Joti Brar and Garland Nixon: The state and revolution, episode 3

Lenin’s lessons on the nature of the state continue to bring valuable truths to workers the world over.

In the third instalment of their regular series, Joti Brar and Garland Nixon discuss Lenin’s essential work, The State and Revolution, and how its lessons can be applied to understanding modern events.

Garland begins by describing how people in the United States of America generally understand that the government doesn’t represent them: it represents the “elite ruling class”.

Affirming that bourgeois democracy does not work for the masses, Comrade Joti questions the nature of state power. What would happen if you voted communists into office? Would that deliver the economic justice so desperately needed by the working masses? Naturally, it isn’t that simple. In reality, there is no way to beat the capitalist class by trying to ‘beat them at their own game’. The masses don’t have any meaningful input into the debate or into the decision-making process in a capitalist ‘democracy’, despite the fact that we have a vote at election time.

This is because it isn’t the elected government that runs the capitalist state machinery, it’s the monopoly capitalist class, the imperialists. Owing to their financial dominance, the members of this ruling elite are able to issue instructions to those nominally in power. When they do so, they are acting as the physical embodiment of their capital – ie, every instruction is aimed at building up higher and higher the mountain of wealth on which they sit. This phenomenon is explained fully in Lenin’s seminal work Imperialism, the Highest Stage of Capitalism.

Donald Trump is a good example of how elections are controlled in an imperialist country. A large section of the US bourgeoisie is pursuing all sorts of legal avenues in order to keep him off the ballot paper because it sees him as a loose cannon. The monopolists at the top of the US imperialist system do not consider Donald Trump to be such a safe pair of hands as Joe Biden – an establishment figure with decades of loyal service. Trump, whilst being exceptionally rich, doesn’t follow the rules of the political game. (See The rise of Donald Trump: a revolt against the establishment, Lalkar, 1 April 2016)

Thinking about the Capitol Hill riot of 6 January 2021 and how it is presented in the media, Joti points out the failure of the left to identify the nature of the event, going so far to label it a ‘fascist uprising’. (See Who are the Capitol rioters?, Proletarian, 3 August 2021)

Garland suggests that most of the people who turned up on 6 January were there to protest about the state of American democracy: working-class people who no longer trust the government or the electoral process. Whilst they were not entirely disillusioned with the notion of ‘democracy’ in the USA, they did feel that it was under serious attack. A priority of communists in the United States ought to be to reach out to these workers and help them overcome the fierce anticommunism with which they have been indoctrinated, and which keeps them from finding the real solutions to the problems they face.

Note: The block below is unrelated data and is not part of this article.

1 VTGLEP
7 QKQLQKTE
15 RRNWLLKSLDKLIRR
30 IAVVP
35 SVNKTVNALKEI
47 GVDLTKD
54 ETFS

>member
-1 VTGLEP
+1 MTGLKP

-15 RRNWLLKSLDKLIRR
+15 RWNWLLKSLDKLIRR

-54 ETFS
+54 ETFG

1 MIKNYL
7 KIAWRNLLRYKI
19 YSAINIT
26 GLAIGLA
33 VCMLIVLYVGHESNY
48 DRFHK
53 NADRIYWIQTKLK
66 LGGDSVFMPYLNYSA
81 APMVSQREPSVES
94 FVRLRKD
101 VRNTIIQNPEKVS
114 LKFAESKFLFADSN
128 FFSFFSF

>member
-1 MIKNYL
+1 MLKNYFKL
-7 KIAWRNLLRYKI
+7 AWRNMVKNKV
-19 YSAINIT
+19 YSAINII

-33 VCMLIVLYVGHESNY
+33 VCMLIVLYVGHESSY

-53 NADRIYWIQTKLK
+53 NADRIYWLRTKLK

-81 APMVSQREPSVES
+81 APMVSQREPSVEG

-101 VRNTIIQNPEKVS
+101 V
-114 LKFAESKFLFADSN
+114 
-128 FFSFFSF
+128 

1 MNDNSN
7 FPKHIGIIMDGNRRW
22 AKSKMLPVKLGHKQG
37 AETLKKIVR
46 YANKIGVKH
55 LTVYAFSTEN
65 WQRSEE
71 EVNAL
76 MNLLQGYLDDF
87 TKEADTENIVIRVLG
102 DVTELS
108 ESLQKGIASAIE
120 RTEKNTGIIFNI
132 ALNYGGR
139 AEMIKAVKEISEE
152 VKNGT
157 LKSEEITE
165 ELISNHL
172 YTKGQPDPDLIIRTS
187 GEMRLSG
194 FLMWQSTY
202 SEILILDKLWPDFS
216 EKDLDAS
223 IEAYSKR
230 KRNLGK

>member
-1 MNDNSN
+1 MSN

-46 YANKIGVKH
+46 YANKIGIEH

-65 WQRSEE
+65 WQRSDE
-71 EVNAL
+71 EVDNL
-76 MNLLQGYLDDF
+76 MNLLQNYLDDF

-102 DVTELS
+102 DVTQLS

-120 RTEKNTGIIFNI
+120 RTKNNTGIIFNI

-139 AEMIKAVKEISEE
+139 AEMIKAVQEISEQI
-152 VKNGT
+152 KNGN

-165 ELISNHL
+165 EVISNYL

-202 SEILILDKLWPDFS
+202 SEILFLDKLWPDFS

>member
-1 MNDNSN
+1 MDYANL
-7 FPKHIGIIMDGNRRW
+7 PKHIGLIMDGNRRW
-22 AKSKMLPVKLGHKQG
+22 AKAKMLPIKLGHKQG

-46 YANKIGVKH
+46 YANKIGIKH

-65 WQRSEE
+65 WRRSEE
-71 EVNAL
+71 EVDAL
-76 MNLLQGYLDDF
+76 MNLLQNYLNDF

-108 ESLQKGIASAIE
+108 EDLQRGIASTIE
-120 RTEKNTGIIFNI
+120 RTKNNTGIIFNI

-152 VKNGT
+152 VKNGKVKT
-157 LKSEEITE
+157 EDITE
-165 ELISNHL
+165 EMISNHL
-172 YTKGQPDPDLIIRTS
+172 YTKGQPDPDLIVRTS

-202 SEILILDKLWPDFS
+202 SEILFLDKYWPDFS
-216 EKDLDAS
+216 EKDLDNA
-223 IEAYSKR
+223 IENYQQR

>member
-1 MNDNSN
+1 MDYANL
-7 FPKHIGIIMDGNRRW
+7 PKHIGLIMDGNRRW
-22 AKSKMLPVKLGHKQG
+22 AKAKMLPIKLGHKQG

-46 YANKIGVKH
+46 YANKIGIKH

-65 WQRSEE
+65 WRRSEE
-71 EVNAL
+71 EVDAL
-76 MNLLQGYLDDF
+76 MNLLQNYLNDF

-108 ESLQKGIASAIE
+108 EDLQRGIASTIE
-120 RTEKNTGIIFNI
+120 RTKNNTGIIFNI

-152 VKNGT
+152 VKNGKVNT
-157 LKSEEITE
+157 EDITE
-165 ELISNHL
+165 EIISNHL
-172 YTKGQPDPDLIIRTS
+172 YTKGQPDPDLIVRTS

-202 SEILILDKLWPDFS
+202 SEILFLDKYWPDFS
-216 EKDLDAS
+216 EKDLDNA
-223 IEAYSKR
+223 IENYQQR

Drawing a comparison with the recent wave of Palestine solidarity demonstrations, Joti points out how the media have mischaracterised these protesters, too. For months, the papers have condemned Palestine solidarity as “hate speech”, conflating anti-zionism and antisemitism, and have dismissed the protests as being made up mainly of muslims. Much of the media’s coverage of these protests has chosen to focus on the tiny number of counter-protesters waving union jacks and Israeli flags who have turned up in the hope of making trouble, despite the fact that they have been outnumbered 10,000 or more to one.

The aim of such a narrative is clear: our rulers want the wider public to dismiss the issue of Palestine on the basis that it is not a ‘British’ concern. They want us to ignore it and to stay away from an anti-imperialist struggle that has the potential to raise the class-consciousness of workers back home.

But the lies can’t hold up forever.

Comparing the overwhelming levels of support enjoyed by the ruling governments of China, Russia, Nicaragua and Venezuela by their people, Garland draws a comparison with the governments of imperialist countries. German chancellor Olaf Scholz, for example, has an ‘approval’ rating that currently sits at a dire 14 percent, while President Biden’s is less than 30 percent and sinking daily.

The imperialist countries’ leaders are ever more despised by their people, yet they still have the gall to pretend that their objection to governments they want to remove for reasons of domination and profit is not their independence and sovereignty but a ‘lack of democracy’.

These lies are becoming more apparent to the masses with every day that passes, and this is something that scares our rulers immensely.